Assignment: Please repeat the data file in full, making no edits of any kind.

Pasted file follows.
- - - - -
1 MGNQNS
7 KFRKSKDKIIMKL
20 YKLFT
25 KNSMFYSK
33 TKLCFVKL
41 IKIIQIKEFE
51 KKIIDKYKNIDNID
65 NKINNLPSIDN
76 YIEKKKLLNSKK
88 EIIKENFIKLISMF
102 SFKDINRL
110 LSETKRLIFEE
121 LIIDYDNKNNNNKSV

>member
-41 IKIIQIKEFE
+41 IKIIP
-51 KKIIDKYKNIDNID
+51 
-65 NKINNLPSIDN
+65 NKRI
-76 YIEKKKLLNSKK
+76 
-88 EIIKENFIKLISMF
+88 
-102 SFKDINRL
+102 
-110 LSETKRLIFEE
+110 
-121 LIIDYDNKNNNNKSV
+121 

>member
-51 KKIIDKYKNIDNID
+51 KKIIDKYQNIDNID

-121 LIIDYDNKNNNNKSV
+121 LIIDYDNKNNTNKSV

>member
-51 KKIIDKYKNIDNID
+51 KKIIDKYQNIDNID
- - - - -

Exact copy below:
1 MGNQNS
7 KFRKSKDKIIMKL
20 YKLFT
25 KNSMFYSK
33 TKLCFVKL
41 IKIIQIKEFE
51 KKIIDKYKNIDNID
65 NKINNLPSIDN
76 YIEKKKLLNSKK
88 EIIKENFIKLISMF
102 SFKDINRL
110 LSETKRLIFEE
121 LIIDYDNKNNNNKSV

>member
-41 IKIIQIKEFE
+41 IKIIP
-51 KKIIDKYKNIDNID
+51 
-65 NKINNLPSIDN
+65 NKRI
-76 YIEKKKLLNSKK
+76 
-88 EIIKENFIKLISMF
+88 
-102 SFKDINRL
+102 
-110 LSETKRLIFEE
+110 
-121 LIIDYDNKNNNNKSV
+121 

>member
-51 KKIIDKYKNIDNID
+51 KKIIDKYQNIDNID

-121 LIIDYDNKNNNNKSV
+121 LIIDYDNKNNTNKSV

>member
-51 KKIIDKYKNIDNID
+51 KKIIDKYQNIDNID